Third, if the clause were interpreted to leave the Executive free, by proclamation or some such, to establish a religion, what really would be the point of the clause? No, such an interpretation would enable the Executive to eviscerate the purpose of the clause.

Fourth, with respect to application of the establishment clause's constraints to states and their political subdivisions, as you no doubt know (but omitted from the post), the right to be free of government establishment of religion is among those fundamental rights protected against infringement by states under the Fourteenth Amendment.

History Matters said...

1) It is Congress that writes laws. Yes, the President may veto ("pocket" or otherwise), but Congress is still the origin. If I were writing a Constitutional provision to stop a type of law, I would target the restriction at Congress.
2) Many, including the first, days of prayer declared by the President were done so at the request of Congress, correct?
3) We just plain disagree about the meaning of "establish a religion." For one thing, the word "law" is usually attached to such discussions and President proclamations of days of fasting and prayer are not a law and hold no power over a citizen to comply.
4) And I'm sure you know, but did not include, that the 14th Amendment is not understood by everyone to include a carry-through of the establishment clause. There is no universal agreement that an Establishment Clause applies to the states. But I have not had a need to defend a state's religious establishment in this blog. Jefferson himself declared a state day of prayer as governor of Virginia. Was he establishing a religion? You clearly would know how he would object to a state establishing and supporting a religion. I suppose he did not consider a state day of prayer to be an infraction.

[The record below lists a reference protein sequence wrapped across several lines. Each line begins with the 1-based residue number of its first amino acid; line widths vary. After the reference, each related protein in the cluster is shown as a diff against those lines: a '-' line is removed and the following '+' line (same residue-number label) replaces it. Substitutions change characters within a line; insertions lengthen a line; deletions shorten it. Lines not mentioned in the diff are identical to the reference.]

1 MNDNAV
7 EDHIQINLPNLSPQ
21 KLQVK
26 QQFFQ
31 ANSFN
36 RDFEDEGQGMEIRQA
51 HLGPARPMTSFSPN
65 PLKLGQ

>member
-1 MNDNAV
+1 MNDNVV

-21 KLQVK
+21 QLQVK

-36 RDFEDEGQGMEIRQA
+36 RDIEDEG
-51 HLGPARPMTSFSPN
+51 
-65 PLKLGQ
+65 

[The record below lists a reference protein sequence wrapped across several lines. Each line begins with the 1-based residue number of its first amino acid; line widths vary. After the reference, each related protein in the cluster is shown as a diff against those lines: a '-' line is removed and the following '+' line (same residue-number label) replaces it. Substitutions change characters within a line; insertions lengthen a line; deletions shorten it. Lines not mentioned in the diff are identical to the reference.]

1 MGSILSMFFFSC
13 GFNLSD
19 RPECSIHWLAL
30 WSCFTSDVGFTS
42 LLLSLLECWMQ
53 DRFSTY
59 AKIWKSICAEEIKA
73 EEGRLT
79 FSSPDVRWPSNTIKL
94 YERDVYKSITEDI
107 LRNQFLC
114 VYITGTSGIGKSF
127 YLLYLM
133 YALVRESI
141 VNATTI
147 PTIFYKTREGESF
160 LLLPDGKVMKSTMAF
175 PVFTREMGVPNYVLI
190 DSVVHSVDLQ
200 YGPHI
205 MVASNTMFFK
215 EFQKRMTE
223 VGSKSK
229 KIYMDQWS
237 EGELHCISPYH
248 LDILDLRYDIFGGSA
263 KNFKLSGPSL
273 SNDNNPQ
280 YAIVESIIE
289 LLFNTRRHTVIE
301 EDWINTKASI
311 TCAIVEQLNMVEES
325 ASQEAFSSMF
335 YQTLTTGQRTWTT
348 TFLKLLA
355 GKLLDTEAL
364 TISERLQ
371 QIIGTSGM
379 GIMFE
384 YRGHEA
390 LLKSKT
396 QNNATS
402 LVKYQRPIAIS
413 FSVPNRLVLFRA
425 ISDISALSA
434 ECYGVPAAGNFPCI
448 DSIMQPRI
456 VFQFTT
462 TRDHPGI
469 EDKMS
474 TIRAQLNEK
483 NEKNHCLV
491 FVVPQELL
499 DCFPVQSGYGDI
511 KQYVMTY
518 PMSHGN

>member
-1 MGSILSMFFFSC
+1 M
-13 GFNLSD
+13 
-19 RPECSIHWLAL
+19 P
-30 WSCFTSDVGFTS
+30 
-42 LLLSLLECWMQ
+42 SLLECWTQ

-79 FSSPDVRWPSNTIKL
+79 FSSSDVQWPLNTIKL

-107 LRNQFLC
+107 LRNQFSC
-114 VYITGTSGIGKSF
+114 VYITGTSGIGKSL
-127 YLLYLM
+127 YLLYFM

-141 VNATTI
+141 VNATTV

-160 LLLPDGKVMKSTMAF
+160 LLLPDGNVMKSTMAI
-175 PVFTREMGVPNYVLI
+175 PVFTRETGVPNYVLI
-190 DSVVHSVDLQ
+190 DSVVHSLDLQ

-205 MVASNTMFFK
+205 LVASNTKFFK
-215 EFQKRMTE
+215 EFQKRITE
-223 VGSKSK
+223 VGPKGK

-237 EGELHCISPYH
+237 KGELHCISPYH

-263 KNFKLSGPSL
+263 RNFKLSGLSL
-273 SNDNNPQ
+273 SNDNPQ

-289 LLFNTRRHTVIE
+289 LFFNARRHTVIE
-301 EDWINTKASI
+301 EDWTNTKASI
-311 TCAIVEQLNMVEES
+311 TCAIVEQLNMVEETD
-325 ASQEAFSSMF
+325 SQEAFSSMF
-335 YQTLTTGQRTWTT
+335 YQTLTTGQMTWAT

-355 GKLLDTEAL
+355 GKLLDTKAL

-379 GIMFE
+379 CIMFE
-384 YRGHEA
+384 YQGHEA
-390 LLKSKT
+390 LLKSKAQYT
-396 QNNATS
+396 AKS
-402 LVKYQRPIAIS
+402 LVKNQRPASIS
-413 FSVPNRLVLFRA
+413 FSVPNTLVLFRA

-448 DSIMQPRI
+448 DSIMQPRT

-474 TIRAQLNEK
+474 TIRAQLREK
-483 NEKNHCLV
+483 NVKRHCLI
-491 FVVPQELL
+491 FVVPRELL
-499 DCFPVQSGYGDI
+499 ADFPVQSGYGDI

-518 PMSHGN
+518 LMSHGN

But look at a broader point. The last of the Bill of Rights' Amendment is the 10th. It, and the Constitution itself, limit the power of centralized government. If you were to assess many of the cases I bring up (follow the tag for discrimination), they generally involve a central authority limited that which should be an individual freedom. That would include the right for prayer at a graduation ceremony. Does the tone of the Constitution and Bill of Rights seem like it would want the Supreme Court to step in and say "no"? Since you apparently have studied the Founders, I'm sure you know what Jefferson thought about the courts assuming too much power.

History Matters said...

Doug (2),

I apologize, but the comment above may be the last of your comments that I post. I do welcome opinions or corrections, but you clearly disagree with the entire premise of this blog. I just don't have time to argue at length about posts on a regular basis (although I do enjoy it!).

However, I thank you for your well-stated opinions to this point. You try to justify your opinion with quotes from the Founders, which I appreciate. I wish more people today would simply learn more about the intention of the Constitution and the actions of the Founders. That is especially desirable for elected and appointed officials!